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"How to be an explorer of the world" - Keri Smith

Keri Smith has published a number of books encouraging people to observe, explore, discover, and document the world around them and be creative. Might this type of "mission" approach be used to cultivate creative confidence?

Photo of Saskia Baard
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This book takes a 'mission' approach - there are 59 missions in the book, each encouraging explorations of your surroundings, and documenting them as well. 

There is no right or wrong, this is how you see the world. It is open ended, yet structured, creating limitations within which to work, making it a safer space for someone who might not be that confident yet. 

Might books and approaches like these be used to make young people more aware of their environment, and more confident in how they interact with it, leading to greater creative confidence? 

More: 
Keri Smith website:  http://www.kerismith.com/

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Photo of Hal DuBois

A great deal to build on here, Saskia. The list of approaches to exploration at the top of the brainpickings link was especially inspiring.

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Photo of Saskia Baard

Hey Harold, if you're interested, have a look at this idea which is related to this inspiration: http://www.openideo.com/open/creative-confidence/ideas/create-your-journal/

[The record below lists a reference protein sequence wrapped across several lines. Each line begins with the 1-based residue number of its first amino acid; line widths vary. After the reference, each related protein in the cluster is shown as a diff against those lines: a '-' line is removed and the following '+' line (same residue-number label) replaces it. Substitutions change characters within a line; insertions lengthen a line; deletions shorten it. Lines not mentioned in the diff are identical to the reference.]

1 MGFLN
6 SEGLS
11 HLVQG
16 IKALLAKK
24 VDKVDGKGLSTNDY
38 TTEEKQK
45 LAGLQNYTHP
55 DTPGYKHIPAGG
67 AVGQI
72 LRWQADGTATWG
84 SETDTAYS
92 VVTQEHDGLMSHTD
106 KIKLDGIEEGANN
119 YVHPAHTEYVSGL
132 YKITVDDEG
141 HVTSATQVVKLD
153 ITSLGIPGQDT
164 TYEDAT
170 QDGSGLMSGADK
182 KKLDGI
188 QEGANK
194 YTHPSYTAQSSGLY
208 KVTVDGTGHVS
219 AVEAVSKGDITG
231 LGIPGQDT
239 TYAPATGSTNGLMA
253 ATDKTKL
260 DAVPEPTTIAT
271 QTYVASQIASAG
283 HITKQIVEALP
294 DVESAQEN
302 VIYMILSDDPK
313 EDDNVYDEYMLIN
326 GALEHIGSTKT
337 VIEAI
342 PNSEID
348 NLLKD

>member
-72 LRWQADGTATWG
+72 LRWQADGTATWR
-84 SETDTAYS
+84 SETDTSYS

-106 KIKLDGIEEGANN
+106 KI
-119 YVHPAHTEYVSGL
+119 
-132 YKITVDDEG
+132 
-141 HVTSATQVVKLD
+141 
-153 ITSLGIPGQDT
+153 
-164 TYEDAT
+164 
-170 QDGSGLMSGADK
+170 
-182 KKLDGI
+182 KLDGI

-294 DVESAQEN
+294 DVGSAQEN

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Photo of Hal DuBois

Love the stain collection page! The idea that's sprouting from my newbie perspective started with the "creative space" "first steps" "failure/rejection" and "active collaboration" elements. Basically, the thought is to break scale and environment, make the space explored totally unfamiliar and other worldly. (Thus creating a space where nothing can be viewed as the "right answer.") A virtual world would be ideal. But it could be as simple as have a photo of some ultramicroscopic thing, giving a kid a straw, and asking them to report what it tastes like. I just think the first think to combat here is the "that's important" "that's not important" learning we all undergo in our formative years. Essentially, this space is devoid of potential many preconceptions and prior learning. (The short and long duration observations in the initial post also seems particularly valuable, as would doing some observations alone, some in pairs and some in teams.)

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Photo of Saskia Baard

Harold, interesting ideas! I especially like what you say about unlearning the labeling of important and unimportant things while we learn.
Maybe you can post the comment on the Create your Journal idea as well, or create a new idea that builds on that one? A lot of people have moved on from the inspiration phase and are now mostly active in the Ideas phase - I would recommend to participate there- there's lots of ideas that would benefit from your insights!

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Photo of Hal DuBois

Thanks for the response and the guiding hand, Saskia!

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